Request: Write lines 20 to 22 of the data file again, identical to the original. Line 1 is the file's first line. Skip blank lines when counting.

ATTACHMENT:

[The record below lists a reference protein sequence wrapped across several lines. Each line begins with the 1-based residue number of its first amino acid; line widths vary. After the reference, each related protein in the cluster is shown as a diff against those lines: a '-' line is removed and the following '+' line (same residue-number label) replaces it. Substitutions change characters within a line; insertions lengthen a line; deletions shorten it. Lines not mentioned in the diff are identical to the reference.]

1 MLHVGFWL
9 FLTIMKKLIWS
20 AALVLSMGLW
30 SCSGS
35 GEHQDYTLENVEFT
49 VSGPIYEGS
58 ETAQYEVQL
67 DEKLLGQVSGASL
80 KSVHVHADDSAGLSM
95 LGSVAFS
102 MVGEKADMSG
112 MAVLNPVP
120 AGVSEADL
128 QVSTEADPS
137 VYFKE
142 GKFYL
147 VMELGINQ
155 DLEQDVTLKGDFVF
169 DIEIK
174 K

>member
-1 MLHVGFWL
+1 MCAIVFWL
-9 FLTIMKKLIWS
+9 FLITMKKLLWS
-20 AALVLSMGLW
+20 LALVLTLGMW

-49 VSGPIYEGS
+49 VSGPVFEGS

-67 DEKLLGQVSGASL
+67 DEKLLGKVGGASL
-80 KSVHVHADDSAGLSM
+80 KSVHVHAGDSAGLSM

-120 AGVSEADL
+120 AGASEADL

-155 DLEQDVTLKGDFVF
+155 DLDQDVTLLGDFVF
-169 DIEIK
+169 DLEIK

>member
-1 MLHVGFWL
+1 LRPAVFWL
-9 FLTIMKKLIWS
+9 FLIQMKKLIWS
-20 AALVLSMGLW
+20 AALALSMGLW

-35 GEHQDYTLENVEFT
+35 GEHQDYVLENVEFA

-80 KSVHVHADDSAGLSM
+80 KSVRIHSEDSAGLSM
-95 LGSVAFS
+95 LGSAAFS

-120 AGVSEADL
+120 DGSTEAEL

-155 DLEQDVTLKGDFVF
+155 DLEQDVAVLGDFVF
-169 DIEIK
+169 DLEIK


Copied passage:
169 DIEIK
174 K

>member